Functional Proteomics for Biomarker and Target Discovery
Joshua LaBaer, Harvard Medical School Institute of Proteomics
One of the most compelling steps in the post-genomic era will be learning the functional roles for all proteins. The Harvard Institute of Proteomics (HIP) has initiated a project to create a sequence-verified collections of full-length cDNAs representing human, human pathogen and model organism coding regions, in recombinational vector systems that allows the immediate in-frame transfer of all coding regions into virtually any protein expression vector. These transfers allow the addition of peptide tags to either or both end of the proteins. This repository, called the FLEXGene Repository (for Full-Length Expression-ready), is enabling the high-throughput (HT) screening of protein function for the entire set (or any customized subset) of genes using any method of in vitro or in vivo expression.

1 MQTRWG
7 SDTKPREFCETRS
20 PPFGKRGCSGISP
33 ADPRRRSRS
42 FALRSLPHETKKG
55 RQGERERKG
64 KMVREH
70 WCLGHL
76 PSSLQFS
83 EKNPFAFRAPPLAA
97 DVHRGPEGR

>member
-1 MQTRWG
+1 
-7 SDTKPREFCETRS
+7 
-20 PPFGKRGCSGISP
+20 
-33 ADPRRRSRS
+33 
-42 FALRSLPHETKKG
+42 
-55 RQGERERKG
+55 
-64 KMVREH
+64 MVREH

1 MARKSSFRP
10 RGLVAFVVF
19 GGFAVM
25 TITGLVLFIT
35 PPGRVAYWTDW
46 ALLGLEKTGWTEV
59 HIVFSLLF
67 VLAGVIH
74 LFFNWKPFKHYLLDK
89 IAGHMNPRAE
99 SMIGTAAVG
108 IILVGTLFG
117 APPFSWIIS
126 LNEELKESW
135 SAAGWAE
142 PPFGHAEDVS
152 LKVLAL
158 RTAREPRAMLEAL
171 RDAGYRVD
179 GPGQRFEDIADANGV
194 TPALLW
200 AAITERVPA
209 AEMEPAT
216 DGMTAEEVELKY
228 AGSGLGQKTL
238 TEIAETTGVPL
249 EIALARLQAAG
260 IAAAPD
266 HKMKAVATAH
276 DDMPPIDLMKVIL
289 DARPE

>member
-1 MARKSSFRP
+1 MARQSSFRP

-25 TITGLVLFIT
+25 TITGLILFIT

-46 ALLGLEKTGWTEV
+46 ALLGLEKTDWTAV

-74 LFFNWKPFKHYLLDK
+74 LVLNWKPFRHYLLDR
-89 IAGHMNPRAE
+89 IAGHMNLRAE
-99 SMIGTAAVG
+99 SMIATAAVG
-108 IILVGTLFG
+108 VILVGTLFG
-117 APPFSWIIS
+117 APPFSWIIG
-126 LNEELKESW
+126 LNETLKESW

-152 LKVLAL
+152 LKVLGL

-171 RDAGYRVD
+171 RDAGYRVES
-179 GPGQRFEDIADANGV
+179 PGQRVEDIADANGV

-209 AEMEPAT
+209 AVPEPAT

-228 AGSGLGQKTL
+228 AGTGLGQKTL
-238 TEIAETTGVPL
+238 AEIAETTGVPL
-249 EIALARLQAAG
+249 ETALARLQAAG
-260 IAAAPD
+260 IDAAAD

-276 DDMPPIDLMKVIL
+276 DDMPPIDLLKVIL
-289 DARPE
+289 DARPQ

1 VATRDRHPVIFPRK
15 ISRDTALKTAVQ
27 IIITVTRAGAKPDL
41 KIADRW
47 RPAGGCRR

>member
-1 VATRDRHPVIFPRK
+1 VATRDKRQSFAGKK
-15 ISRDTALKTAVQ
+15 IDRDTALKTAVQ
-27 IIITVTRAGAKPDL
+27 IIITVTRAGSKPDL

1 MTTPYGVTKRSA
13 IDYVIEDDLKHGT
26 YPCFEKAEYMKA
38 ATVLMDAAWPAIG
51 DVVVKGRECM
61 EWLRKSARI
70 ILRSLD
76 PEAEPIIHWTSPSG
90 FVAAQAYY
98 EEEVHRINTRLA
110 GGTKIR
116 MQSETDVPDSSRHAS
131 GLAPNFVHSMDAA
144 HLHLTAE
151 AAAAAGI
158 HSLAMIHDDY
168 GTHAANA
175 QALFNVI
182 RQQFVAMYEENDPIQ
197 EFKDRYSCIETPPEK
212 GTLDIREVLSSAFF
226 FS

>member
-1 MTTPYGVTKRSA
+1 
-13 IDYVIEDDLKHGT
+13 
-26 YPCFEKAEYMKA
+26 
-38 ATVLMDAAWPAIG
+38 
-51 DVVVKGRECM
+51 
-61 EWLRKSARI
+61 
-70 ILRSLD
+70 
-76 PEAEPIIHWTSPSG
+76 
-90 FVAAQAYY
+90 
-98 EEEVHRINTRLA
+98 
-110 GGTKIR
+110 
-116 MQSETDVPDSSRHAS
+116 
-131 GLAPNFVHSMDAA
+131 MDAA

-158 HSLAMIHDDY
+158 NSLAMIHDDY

Using HT retroviral methods, these clones have been used to identify proteins capable of driving cell migration, altering the morphogenesis of normal epithelial structures, and affecting drug resistance in cells. A novel form of protein microarray, called nucleic acid programmable protein array (NAPPA), has been developed. This method substitutes the printing of proteins on the array with printing cDNAs encoding the proteins. Thus, the array is a DNA array that can be converted into a protein array by adding cell free protein synthesis machinery. This obviates the need to purify proteins, produces human proteins in a mammalian milieu, and avoids concerns about protein stability on the array because the proteins are made just-in-time for assay. NAPPA arrays can be used to study protein-protein interactions and protein-drug interactions, to identify vaccine candidates and to search for disease biomarkers in blood.
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